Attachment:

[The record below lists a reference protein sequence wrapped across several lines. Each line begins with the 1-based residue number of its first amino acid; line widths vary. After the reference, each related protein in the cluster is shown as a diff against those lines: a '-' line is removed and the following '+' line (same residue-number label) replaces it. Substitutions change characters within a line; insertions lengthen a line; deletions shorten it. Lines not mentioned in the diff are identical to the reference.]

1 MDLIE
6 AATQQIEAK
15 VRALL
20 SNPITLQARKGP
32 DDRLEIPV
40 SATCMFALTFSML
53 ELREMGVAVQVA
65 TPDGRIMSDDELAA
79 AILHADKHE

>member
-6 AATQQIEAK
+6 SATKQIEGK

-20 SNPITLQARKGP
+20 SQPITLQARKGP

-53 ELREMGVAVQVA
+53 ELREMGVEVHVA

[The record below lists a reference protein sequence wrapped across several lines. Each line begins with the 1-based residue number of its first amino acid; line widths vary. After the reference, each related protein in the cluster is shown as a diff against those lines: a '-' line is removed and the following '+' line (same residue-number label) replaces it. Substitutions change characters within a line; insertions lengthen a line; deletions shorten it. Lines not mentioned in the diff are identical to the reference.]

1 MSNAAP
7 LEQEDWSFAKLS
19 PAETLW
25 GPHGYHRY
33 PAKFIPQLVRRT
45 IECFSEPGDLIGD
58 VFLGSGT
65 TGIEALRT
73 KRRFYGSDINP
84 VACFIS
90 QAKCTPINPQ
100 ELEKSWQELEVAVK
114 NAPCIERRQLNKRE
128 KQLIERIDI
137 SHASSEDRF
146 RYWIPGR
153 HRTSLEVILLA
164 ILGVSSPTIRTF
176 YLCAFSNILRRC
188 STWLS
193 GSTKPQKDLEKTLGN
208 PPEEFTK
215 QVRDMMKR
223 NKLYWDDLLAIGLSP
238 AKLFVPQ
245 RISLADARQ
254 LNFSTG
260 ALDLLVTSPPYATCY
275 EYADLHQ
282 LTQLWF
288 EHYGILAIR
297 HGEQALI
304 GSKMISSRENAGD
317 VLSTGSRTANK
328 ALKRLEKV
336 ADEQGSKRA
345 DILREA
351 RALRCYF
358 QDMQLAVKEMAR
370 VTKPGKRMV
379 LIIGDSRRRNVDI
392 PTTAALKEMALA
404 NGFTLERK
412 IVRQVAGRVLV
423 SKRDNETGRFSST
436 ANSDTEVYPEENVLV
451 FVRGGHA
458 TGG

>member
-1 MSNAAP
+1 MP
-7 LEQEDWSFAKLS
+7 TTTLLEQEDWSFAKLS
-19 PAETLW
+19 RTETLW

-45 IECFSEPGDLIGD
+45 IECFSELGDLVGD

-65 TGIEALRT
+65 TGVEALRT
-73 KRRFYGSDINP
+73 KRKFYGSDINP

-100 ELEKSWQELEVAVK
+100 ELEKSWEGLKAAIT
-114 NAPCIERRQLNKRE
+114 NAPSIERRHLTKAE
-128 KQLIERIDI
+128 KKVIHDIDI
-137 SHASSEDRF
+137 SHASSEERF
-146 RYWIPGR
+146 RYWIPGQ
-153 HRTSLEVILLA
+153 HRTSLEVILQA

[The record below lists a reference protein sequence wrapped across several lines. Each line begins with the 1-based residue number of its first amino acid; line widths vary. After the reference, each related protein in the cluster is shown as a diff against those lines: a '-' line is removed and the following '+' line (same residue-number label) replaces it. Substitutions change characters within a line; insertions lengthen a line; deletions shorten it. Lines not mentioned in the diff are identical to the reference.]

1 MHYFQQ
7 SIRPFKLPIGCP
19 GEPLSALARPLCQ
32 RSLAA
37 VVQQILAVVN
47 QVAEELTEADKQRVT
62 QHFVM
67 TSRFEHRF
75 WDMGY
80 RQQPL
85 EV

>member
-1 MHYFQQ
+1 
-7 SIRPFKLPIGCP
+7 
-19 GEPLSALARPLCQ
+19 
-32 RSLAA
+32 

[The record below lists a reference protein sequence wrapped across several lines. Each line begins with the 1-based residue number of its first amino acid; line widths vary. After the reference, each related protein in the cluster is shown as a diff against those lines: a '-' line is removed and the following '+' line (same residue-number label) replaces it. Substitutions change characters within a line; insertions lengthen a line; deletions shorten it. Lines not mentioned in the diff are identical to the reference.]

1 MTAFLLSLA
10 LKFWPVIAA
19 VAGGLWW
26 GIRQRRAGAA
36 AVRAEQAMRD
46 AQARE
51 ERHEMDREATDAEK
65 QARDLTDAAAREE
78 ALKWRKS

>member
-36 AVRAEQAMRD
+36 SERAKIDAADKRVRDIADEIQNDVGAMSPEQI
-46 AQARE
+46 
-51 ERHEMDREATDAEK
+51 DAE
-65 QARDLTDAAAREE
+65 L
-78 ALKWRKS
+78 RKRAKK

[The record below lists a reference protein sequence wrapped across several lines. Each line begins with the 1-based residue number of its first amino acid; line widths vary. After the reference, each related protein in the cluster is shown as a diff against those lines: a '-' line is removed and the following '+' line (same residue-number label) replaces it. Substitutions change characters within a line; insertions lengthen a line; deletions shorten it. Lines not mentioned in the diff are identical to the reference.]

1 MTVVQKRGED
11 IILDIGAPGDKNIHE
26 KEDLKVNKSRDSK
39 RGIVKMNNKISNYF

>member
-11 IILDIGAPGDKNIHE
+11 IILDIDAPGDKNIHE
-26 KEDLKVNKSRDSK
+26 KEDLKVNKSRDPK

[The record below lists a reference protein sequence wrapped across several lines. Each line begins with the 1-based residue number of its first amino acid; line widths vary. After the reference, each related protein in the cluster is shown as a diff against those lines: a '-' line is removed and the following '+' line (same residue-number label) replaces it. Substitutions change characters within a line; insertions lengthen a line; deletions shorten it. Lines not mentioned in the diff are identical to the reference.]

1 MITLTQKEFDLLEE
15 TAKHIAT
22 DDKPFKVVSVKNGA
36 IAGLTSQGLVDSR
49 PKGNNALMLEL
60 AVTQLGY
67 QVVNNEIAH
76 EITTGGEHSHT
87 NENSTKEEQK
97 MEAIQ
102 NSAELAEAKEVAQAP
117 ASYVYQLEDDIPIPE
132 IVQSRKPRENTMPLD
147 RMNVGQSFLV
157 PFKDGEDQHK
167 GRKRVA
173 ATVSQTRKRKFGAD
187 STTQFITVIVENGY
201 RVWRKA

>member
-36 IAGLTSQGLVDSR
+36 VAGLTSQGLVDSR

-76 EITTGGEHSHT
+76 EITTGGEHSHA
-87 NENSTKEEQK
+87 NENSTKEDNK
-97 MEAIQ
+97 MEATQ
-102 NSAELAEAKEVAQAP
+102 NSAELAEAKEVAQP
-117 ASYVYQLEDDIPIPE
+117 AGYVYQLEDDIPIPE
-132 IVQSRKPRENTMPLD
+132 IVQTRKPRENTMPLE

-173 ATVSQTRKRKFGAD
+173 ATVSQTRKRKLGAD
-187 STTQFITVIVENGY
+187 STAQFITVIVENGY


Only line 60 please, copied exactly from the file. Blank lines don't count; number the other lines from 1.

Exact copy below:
392 PTTAALKEMALA